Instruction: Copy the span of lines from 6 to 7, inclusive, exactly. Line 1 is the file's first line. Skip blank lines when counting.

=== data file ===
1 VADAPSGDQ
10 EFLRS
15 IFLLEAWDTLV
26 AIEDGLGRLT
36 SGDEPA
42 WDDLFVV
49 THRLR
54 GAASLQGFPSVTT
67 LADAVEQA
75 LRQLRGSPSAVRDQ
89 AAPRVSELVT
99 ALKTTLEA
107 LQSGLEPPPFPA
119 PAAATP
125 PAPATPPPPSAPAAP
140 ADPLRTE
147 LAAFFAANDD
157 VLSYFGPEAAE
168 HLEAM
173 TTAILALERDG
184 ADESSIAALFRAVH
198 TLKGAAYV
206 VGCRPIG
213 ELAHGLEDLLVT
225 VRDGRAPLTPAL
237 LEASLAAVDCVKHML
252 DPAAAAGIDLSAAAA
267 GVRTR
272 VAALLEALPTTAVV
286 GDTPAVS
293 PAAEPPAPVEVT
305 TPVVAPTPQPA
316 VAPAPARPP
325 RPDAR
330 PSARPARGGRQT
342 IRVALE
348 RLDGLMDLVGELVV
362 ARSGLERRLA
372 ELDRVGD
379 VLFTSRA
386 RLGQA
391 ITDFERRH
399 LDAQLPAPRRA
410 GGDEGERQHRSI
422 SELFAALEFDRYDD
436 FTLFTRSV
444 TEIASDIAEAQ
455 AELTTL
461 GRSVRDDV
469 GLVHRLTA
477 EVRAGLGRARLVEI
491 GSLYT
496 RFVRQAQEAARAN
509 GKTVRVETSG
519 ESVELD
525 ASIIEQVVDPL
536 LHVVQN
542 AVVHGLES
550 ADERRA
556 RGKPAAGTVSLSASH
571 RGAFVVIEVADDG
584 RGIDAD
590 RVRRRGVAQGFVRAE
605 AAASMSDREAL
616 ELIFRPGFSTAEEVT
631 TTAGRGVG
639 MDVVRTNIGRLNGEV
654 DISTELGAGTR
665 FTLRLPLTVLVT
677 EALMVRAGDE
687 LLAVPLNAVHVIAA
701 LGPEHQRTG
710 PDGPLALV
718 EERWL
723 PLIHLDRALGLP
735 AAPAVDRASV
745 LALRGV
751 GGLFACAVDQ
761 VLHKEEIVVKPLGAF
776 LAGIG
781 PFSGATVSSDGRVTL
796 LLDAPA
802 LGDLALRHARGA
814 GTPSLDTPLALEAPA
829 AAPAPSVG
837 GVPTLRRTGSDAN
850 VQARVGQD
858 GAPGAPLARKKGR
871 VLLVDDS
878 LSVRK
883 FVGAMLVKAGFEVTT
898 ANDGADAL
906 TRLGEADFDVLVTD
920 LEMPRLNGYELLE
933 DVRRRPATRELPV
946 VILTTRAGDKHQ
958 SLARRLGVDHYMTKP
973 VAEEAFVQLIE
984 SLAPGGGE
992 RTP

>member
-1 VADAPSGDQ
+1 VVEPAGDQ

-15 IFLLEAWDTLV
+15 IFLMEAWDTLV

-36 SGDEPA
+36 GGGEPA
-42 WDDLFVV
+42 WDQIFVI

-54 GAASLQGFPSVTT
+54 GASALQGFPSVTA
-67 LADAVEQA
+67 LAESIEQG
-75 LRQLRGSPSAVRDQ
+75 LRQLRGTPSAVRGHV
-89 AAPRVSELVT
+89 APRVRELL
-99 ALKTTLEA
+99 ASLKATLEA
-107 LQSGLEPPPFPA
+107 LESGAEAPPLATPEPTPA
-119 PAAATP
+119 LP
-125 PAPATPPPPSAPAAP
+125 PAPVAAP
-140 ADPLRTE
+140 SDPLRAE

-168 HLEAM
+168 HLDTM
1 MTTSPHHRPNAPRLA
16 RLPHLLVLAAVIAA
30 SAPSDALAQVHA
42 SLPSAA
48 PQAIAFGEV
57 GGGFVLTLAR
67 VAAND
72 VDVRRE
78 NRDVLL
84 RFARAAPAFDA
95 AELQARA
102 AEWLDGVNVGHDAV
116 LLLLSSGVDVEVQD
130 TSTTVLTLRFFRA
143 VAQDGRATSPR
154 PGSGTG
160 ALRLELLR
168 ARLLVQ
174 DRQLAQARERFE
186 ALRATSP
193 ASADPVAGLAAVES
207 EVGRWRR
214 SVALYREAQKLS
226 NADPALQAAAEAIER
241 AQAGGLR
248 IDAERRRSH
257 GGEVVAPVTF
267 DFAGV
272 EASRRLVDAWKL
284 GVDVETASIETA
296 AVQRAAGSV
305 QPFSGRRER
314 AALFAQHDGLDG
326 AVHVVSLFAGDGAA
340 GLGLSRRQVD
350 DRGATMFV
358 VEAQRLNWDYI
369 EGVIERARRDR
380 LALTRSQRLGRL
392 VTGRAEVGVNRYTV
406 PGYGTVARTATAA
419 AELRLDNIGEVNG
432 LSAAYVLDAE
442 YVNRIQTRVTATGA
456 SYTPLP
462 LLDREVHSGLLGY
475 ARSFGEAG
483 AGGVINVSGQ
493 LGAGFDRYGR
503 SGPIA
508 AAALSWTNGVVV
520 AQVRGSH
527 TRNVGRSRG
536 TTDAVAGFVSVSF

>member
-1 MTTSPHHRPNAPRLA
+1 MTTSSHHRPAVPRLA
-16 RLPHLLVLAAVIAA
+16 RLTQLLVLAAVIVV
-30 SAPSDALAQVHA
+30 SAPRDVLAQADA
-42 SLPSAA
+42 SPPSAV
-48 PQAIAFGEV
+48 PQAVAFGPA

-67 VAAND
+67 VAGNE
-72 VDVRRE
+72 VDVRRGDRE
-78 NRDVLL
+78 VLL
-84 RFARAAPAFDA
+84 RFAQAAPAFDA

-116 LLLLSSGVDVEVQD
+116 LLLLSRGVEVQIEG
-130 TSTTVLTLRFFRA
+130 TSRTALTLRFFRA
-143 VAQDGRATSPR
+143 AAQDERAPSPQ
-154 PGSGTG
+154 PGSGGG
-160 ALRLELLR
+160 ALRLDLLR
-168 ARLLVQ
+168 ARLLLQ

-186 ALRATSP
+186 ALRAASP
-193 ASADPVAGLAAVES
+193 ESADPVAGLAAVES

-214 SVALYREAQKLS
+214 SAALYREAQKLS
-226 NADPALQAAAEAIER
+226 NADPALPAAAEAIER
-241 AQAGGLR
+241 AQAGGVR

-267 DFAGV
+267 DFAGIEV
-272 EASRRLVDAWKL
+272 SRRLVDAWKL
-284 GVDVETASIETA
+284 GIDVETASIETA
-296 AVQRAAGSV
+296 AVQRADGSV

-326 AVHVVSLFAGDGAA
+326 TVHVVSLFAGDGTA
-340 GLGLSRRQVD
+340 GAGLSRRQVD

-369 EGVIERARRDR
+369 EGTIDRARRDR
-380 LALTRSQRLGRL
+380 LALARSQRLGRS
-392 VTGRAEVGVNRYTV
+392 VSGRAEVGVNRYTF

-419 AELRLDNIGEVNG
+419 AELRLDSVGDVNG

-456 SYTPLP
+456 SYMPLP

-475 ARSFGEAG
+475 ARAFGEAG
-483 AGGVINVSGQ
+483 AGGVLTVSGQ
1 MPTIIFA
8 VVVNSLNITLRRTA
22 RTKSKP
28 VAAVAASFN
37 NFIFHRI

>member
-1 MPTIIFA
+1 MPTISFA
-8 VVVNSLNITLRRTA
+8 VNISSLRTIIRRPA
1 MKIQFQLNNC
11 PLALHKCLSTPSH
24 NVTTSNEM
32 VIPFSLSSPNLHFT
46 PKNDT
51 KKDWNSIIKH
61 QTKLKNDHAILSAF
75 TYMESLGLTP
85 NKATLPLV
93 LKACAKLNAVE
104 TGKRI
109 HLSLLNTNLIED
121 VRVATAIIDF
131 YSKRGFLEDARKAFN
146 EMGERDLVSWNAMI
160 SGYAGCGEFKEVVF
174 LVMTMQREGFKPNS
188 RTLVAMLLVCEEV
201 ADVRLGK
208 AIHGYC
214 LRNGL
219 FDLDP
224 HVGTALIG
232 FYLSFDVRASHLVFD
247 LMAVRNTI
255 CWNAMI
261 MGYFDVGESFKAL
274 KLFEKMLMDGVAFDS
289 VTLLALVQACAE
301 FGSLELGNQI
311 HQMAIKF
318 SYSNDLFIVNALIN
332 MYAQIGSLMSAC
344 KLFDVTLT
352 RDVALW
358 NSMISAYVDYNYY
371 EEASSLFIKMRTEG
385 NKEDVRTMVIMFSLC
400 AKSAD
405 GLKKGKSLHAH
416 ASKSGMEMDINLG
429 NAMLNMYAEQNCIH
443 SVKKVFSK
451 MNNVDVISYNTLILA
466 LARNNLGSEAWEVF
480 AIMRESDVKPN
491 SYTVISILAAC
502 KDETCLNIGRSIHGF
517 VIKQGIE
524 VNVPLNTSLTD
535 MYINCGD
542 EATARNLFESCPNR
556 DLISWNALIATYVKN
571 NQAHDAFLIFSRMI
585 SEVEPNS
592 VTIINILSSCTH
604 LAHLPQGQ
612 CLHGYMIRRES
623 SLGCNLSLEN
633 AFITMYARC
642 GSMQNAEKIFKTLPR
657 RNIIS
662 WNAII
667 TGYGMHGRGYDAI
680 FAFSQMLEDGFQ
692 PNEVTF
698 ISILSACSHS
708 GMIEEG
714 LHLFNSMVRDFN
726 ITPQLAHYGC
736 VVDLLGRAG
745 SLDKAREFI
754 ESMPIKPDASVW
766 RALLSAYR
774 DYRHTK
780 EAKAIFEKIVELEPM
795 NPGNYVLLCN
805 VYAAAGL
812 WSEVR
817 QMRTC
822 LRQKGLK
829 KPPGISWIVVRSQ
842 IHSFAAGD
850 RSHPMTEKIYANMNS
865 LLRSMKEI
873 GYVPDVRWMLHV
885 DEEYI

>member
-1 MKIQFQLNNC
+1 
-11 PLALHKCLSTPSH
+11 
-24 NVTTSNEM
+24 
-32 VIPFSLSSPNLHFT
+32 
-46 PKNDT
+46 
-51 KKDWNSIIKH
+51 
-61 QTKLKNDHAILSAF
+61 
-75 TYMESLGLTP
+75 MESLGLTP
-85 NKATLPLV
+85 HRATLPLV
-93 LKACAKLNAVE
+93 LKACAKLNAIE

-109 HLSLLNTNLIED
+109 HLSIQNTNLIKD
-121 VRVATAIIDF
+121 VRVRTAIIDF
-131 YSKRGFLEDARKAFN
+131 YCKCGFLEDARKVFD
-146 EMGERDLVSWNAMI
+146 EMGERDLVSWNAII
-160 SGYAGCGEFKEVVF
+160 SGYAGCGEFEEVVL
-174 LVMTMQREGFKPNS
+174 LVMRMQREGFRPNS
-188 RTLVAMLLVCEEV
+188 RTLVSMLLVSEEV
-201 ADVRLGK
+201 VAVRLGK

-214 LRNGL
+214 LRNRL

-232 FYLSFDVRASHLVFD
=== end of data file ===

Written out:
42 WDDLFVV
49 THRLR